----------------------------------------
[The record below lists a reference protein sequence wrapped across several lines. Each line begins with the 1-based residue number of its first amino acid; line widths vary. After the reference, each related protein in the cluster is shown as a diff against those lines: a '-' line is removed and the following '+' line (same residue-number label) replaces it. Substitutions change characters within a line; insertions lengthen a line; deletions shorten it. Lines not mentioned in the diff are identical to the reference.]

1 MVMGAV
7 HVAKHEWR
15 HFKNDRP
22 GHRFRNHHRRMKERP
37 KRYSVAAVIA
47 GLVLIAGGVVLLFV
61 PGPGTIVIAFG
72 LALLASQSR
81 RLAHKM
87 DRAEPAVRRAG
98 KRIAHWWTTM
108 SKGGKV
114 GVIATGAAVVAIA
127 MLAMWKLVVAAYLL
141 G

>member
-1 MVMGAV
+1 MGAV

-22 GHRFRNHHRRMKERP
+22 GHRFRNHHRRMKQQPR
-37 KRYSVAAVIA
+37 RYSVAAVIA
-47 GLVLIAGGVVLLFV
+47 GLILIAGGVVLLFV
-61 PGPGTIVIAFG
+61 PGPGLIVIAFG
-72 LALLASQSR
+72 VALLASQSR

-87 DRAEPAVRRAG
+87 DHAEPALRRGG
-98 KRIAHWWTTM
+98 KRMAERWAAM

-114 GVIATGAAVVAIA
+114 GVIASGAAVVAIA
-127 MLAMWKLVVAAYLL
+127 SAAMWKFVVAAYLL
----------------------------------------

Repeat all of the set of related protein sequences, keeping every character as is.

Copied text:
[The record below lists a reference protein sequence wrapped across several lines. Each line begins with the 1-based residue number of its first amino acid; line widths vary. After the reference, each related protein in the cluster is shown as a diff against those lines: a '-' line is removed and the following '+' line (same residue-number label) replaces it. Substitutions change characters within a line; insertions lengthen a line; deletions shorten it. Lines not mentioned in the diff are identical to the reference.]

1 MVMGAV
7 HVAKHEWR
15 HFKNDRP
22 GHRFRNHHRRMKERP
37 KRYSVAAVIA
47 GLVLIAGGVVLLFV
61 PGPGTIVIAFG
72 LALLASQSR
81 RLAHKM
87 DRAEPAVRRAG
98 KRIAHWWTTM
108 SKGGKV
114 GVIATGAAVVAIA
127 MLAMWKLVVAAYLL
141 G

>member
-1 MVMGAV
+1 MGAV

-22 GHRFRNHHRRMKERP
+22 GHRFRNHHRRMKQQPR
-37 KRYSVAAVIA
+37 RYSVAAVIA
-47 GLVLIAGGVVLLFV
+47 GLILIAGGVVLLFV
-61 PGPGTIVIAFG
+61 PGPGLIVIAFG
-72 LALLASQSR
+72 VALLASQSR

-87 DRAEPAVRRAG
+87 DHAEPALRRGG
-98 KRIAHWWTTM
+98 KRMAERWAAM

-114 GVIATGAAVVAIA
+114 GVIASGAAVVAIA
-127 MLAMWKLVVAAYLL
+127 SAAMWKFVVAAYLL